How can we not think, in this context, of the task of a Bishop in our own time? The humility of faith, of sharing the faith of the Church of every age, will constantly be in conflict with the prevailing wisdom of those who cling to what seems certain. Anyone who lives and proclaims the faith of the Church is on many points out of step with the prevalent way of thinking, even in our own day. Today’s regnant agnosticism has its own dogmas and is extremely intolerant regarding anything that would question it and the criteria it employs. Therefore the courage to contradict the prevailing mindset is particularly urgent for a Bishop today. He must be courageous. And this courage or forcefulness does not consist in striking out or in acting aggressively, but rather in allowing oneself to be struck and to be steadfast before the principles of the prevalent way of thinking. The courage to stand firm in the truth is unavoidably demanded of those whom the Lord sends like sheep among wolves. “Those who fear the Lord will not be timid”, says the Book of Sirach (34:16). The fear of God frees us from the fear of men. It liberates.
I do not think that popular sentiment has come anywhere near close to granting those extraordinary travelers, the Magi, the honor they truly deserve. These “watchers of the sky” must have been divinely inspired, in addition to being intellectually gifted, to have enough faith to leave the comforts of their homeland and embark on what must have been an extremely arduous journey.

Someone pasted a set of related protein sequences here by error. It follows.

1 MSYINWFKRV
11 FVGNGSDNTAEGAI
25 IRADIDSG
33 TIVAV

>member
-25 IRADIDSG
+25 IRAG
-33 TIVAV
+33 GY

The Magi were guided by a star, not a map. They were responding to a belief, not a specific invitation. They were willing to disrupt their lives to venture into the unknown without any assurance that their journey would take them to their destination.
The Magi are prominently featured on Christmas cards. They happily travel three in number, guided by a star, bringing gifts for the newborn babe. It all seems so beautifully scripted. They are easy to take for granted, appearing to be an inevitable part of the Christmas picture. T. S. Eliot, in his poem, Journey of the Magi, however, describes their pilgrimage in most unsentimental terms:
And the night-fires going out, and the lack of shelter,
And the cities hostile and the towns unfriendly
And the villages dirty and charging high prices:
A hard time we had of it.